My personal view is that you have to treat your subscribers even better than you would treat yourself. If you establish yourself as somebody who writes only when there's something important to talk about, they will always open your emails and read their content very carefully.

    I realized that before considering to promote a product you must be convinced of its value first. If affiliate marketers were a bit more picky about the programs to promote, only the best programs out there would survive. This business would be way more based on adding value to people's life
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  • Profile picture of the author soniia21
    I agree, I always give away my best content to my list, stuff that can be charged for. I also make sure that I use an email that I check regularly and let them know that they can email me anytime if they need any help.
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    • Profile picture of the author LaunchGal
      Great post Michael. So true.

      I try and keep in mind something I think I heard Eben Pagan say, speak/write to your list like you are having a one on one conversation... not blasting a list. It really helps me write better [so I am told] and connect more...

      I helps to really care about making a difference to the folks on your list [not just seeing them as dollar signs]...and wanting to share great information and resources with them... but I guess if you fake it well, that could keep them on your list and buying
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  • Profile picture of the author Soapyshoe
    Excellent contribution.

    Very very sound advice.
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  • Profile picture of the author Dennis Gaskill
    Michael, I've been telling people this forever, it seems. It's written into all my products that have anything to do with an email list. I've had over 30% conversion rates on the open rate (not the total list size) for some mailings. I guess most list owners would be happy with that. I was.

    Just when you think you've got it all figured out, someone changes the rules.

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  • Profile picture of the author LB
    You say "nurtured customer" I hear "freebie seeker".

    The truth is, if it takes 7 emails to convince my prospect to purchase what I'm selling, I'm not "nurturing" them, I'm just putting them through the sales process. It's just that some deals take longer to close.

    Most people on this board will jump at the chance to bash someone running a list as a non-caring profit-seeker. If you were to ask them what "nurturing" meant I can almost guarantee that their first impression would be lots of free stuff.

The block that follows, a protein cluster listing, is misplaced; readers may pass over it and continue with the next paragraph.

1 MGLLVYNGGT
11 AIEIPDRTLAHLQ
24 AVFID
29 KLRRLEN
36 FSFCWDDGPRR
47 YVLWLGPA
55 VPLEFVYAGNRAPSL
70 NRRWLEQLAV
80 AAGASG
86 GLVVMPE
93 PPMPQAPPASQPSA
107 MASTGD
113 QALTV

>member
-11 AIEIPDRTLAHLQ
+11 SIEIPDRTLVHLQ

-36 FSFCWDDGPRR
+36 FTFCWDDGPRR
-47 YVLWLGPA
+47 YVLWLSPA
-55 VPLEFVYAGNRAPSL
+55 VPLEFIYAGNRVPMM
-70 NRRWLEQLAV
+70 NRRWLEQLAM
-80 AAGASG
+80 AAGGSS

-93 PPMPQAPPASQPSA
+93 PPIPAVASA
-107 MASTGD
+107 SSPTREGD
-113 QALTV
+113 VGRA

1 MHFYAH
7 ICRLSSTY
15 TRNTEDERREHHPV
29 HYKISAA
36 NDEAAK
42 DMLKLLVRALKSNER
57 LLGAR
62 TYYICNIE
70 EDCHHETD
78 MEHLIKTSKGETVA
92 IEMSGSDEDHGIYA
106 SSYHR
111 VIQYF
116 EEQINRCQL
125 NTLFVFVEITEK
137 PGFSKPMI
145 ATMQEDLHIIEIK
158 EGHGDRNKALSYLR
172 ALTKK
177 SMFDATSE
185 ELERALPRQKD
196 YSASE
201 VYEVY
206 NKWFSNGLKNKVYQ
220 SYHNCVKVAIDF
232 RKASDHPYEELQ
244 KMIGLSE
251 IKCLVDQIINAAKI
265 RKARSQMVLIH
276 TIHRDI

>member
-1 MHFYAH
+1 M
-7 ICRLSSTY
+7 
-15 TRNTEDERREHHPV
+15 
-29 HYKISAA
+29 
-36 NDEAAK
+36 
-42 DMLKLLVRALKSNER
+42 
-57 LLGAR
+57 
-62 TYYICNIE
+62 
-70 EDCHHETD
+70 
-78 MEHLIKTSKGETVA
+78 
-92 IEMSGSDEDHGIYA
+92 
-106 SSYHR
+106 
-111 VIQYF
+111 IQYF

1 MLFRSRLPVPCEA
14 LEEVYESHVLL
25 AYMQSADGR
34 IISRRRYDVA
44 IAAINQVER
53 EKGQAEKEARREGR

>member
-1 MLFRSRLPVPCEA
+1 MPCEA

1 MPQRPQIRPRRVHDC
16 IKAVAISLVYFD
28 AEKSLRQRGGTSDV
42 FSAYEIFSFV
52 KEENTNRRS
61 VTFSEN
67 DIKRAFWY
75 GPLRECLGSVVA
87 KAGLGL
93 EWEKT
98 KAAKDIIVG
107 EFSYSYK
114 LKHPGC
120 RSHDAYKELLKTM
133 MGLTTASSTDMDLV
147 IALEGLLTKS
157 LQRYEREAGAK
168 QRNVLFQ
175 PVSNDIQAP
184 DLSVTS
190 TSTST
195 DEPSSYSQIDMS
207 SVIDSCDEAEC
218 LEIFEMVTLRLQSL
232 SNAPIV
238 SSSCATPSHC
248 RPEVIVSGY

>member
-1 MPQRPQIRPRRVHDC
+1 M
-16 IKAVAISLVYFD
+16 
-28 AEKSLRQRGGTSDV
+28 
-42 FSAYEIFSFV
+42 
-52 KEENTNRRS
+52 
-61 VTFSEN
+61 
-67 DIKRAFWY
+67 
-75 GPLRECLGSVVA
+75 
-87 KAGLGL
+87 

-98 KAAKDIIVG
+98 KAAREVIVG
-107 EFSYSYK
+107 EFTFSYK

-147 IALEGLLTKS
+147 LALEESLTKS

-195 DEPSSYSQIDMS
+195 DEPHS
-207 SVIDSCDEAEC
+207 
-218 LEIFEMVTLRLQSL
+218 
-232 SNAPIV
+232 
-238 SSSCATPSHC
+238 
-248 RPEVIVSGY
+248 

NOTHING kills a business faster than to fill it up with demanding freebie-seekers who rave about what a "nice guy" the business owner is.

    Business is based on the exchange of value. I promote things I actually believe are relevant and helpful to my prospects and in turn they see fit to exchange their value (money) for my value (product).

    I "nurture" them by not promoting irrelevant crap.

    Amazon, Best Buy and New Egg send me promos all the fact, they've never given me freebies or shined my shoes...they just hammer away with stuff to buy. I like them just fine.
    Tired of Article Marketing, Backlink Spamming and Other Crusty Old Traffic Methods?

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  • Profile picture of the author justin.helloall
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    • Profile picture of the author LB
      Originally Posted by justin.helloall View Post

      I think its because they have already developed a level of trust that most people can not achieve *1million in advertising tends to do that*.

      I would easily trust bestbuy to sell me a product then some dude ive never bought anything from telling me how he is an expert and wants to sell me something.
      The point is relevance.

      I don't mind getting nothing but promos from Best Buy because I'm interested in what they send me. I don't need freebies from them or pats on the back.

      If they sent me promos for ladies slippers I'd leave their list.
      Tired of Article Marketing, Backlink Spamming and Other Crusty Old Traffic Methods?

      Click Here.
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  • Profile picture of the author CurtisN
    There is absolutely nothing wrong with "buy this, then this, then that" if every single offer is relevant and very good. In fact, it's better for you because you'll probably make more money and it's better for your subscribers because their businesses will move forward if they buy a lot of stuff that you create or recommend.

    However, if you continually pitch random crap, then yeah, stop.
    Curtis Ng (blog) - Product Launch Manager